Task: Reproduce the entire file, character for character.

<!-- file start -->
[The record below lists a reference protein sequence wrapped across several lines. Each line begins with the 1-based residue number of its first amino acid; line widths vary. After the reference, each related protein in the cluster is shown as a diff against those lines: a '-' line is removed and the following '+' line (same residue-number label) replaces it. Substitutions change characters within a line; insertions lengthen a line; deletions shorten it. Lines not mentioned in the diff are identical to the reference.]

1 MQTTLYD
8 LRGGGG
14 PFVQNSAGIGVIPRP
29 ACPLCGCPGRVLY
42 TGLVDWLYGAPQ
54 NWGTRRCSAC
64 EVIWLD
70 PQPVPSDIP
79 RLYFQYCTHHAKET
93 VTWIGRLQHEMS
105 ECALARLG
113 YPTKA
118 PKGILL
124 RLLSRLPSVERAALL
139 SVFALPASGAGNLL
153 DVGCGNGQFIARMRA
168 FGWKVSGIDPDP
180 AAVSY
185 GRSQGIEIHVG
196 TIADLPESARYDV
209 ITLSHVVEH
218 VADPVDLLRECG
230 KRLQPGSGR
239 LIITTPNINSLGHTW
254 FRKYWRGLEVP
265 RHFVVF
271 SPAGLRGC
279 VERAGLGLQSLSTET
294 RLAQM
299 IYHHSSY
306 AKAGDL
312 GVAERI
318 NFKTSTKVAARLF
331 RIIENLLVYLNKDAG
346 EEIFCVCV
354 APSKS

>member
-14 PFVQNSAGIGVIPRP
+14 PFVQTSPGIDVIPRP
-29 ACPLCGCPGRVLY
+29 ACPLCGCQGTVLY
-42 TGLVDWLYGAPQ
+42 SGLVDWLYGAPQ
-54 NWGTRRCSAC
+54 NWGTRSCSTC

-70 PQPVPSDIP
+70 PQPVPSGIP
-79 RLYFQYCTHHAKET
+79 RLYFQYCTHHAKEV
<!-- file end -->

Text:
[The record below lists a reference protein sequence wrapped across several lines. Each line begins with the 1-based residue number of its first amino acid; line widths vary. After the reference, each related protein in the cluster is shown as a diff against those lines: a '-' line is removed and the following '+' line (same residue-number label) replaces it. Substitutions change characters within a line; insertions lengthen a line; deletions shorten it. Lines not mentioned in the diff are identical to the reference.]

1 MQTTLYD
8 LRGGGG
14 PFVQNSAGIGVIPRP
29 ACPLCGCPGRVLY
42 TGLVDWLYGAPQ
54 NWGTRRCSAC
64 EVIWLD
70 PQPVPSDIP
79 RLYFQYCTHHAKET
93 VTWIGRLQHEMS
105 ECALARLG
113 YPTKA
118 PKGILL
124 RLLSRLPSVERAALL
139 SVFALPASGAGNLL
153 DVGCGNGQFIARMRA
168 FGWKVSGIDPDP
180 AAVSY
185 GRSQGIEIHVG
196 TIADLPESARYDV
209 ITLSHVVEH
218 VADPVDLLRECG
230 KRLQPGSGR
239 LIITTPNINSLGHTW
254 FRKYWRGLEVP
265 RHFVVF
271 SPAGLRGC
279 VERAGLGLQSLSTET
294 RLAQM
299 IYHHSSY
306 AKAGDL
312 GVAERI
318 NFKTSTKVAARLF
331 RIIENLLVYLNKDAG
346 EEIFCVCV
354 APSKS

>member
-14 PFVQNSAGIGVIPRP
+14 PFVQTSPGIDVIPRP
-29 ACPLCGCPGRVLY
+29 ACPLCGCQGTVLY
-42 TGLVDWLYGAPQ
+42 SGLVDWLYGAPQ
-54 NWGTRRCSAC
+54 NWGTRSCSTC

-70 PQPVPSDIP
+70 PQPVPSGIP
-79 RLYFQYCTHHAKET
+79 RLYFQYCTHHAKEV